The lioness was first spotted in the Punda Maria area by an American tourist, identified as Judy Spangler Jones, during the week. Elize Olivier from Latest Sightings, told The Citizen that Spangler saw the animal then reported the incident to rangers at the park.
“Some of the park’s vets began looking for her but they still haven’t found her. It is really difficult because this is a very quiet area,” Olivier said.
Although it is unclear how the lioness got the snare around its neck, Olivier said the area was riddled with snares and subsistence poachers.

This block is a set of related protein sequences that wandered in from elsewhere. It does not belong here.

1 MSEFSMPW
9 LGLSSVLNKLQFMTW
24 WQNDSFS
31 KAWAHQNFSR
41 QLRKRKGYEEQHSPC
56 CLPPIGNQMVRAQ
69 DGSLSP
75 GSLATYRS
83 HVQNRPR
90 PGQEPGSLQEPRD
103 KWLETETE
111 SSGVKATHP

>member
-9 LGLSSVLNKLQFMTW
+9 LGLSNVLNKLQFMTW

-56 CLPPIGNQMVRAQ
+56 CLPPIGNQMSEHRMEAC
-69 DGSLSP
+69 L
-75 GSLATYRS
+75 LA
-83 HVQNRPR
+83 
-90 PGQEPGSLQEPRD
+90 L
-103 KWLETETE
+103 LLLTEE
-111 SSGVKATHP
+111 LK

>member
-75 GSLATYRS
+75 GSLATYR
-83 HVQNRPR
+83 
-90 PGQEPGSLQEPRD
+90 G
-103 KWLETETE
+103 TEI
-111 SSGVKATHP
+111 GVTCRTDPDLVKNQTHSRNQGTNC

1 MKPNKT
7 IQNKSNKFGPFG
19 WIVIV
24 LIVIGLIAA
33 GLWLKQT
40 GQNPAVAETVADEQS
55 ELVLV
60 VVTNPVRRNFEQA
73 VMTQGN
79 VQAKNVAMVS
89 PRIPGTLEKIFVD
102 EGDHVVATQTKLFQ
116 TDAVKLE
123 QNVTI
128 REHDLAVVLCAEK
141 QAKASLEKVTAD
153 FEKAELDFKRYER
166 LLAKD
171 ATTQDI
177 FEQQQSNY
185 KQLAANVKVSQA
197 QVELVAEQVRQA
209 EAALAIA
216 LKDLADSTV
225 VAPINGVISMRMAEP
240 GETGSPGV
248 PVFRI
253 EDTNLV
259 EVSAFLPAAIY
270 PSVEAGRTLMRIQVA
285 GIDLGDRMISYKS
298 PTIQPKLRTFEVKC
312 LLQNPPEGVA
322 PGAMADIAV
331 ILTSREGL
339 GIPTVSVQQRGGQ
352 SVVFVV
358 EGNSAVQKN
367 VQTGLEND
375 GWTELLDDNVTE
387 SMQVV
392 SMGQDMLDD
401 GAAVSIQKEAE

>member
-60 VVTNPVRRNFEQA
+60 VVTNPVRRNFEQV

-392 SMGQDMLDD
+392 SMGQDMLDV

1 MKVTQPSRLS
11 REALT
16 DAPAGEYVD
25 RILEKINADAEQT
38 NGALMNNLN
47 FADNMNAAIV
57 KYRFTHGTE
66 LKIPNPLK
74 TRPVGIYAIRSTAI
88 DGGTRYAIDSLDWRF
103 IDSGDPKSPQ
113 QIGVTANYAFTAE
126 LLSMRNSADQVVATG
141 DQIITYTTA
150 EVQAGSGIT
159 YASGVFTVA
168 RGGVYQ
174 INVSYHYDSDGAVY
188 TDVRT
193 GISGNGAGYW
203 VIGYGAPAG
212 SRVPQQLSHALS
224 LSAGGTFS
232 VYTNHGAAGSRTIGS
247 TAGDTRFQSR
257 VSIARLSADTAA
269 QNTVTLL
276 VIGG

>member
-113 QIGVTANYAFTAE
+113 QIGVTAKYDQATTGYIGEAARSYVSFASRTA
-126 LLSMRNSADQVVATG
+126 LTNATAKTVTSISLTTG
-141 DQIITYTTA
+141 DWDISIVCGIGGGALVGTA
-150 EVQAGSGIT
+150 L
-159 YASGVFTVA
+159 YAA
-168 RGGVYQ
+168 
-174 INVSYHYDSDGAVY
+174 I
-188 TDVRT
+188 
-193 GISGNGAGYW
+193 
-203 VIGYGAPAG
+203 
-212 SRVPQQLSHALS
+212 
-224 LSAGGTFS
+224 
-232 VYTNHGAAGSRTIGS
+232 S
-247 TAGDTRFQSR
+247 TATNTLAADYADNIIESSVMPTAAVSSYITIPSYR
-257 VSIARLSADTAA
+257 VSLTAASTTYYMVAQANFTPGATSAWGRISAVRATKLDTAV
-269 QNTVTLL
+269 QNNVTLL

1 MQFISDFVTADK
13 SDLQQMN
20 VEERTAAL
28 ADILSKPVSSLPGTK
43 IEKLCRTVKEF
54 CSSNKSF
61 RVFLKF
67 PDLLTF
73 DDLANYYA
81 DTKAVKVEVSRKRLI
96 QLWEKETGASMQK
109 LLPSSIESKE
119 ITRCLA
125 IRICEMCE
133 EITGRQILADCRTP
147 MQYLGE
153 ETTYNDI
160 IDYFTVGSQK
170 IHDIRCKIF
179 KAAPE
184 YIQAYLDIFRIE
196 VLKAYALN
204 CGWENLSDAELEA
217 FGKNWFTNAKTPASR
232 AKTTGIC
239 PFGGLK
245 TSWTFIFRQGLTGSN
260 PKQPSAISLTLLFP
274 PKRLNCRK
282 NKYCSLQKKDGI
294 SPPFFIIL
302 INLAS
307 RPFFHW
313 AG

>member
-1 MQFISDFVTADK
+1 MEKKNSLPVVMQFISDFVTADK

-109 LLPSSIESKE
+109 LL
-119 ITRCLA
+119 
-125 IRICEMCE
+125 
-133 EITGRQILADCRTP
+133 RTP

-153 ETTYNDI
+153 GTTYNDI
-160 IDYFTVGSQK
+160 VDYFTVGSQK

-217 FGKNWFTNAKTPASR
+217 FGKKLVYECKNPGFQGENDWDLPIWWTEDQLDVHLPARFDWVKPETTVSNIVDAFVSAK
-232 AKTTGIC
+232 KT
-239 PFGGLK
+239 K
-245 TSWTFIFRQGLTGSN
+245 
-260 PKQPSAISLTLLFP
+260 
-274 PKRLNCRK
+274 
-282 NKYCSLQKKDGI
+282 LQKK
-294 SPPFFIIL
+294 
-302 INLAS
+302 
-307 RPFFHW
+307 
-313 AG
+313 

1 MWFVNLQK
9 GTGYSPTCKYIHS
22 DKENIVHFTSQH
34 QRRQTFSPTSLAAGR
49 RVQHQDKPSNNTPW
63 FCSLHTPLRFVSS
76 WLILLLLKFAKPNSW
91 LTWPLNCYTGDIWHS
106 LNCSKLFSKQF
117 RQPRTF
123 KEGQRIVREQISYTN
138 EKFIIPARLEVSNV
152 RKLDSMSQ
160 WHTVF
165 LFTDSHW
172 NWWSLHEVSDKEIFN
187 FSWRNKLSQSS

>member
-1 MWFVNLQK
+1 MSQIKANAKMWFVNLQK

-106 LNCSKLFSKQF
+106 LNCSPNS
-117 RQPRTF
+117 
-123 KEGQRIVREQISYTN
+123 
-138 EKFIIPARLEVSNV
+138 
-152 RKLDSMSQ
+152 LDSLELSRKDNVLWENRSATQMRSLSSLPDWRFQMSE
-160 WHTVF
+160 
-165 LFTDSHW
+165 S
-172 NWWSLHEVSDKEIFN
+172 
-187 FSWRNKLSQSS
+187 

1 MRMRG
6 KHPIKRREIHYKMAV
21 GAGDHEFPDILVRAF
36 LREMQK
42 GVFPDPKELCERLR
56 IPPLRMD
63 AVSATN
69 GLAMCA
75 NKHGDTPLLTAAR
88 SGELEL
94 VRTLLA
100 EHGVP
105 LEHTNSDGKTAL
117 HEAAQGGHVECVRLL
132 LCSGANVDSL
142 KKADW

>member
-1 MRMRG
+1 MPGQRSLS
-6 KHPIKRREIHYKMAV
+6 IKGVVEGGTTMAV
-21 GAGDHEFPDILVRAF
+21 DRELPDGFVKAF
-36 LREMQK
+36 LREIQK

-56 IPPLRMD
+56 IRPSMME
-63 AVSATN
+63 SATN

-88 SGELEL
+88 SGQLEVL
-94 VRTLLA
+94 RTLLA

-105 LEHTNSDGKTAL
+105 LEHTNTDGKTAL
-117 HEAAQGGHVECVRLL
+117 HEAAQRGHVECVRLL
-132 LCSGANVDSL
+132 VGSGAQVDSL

Meanwhile, South African Nation Parks (SanParks) confirmed that they had been made aware of the injured lions and have been trying to locate it.
SanParks spokesperson Gabrielle Venter said it was unclear when the lioness was first spotted.
She said the Veterinary head at the park pointed out the lioness was not in too much danger because the snare is sitting very loosely around her neck.
Venter added using helicopters was the best way to track the lions but most had been deployed in efforts against rhino poaching.
– Caxton News Service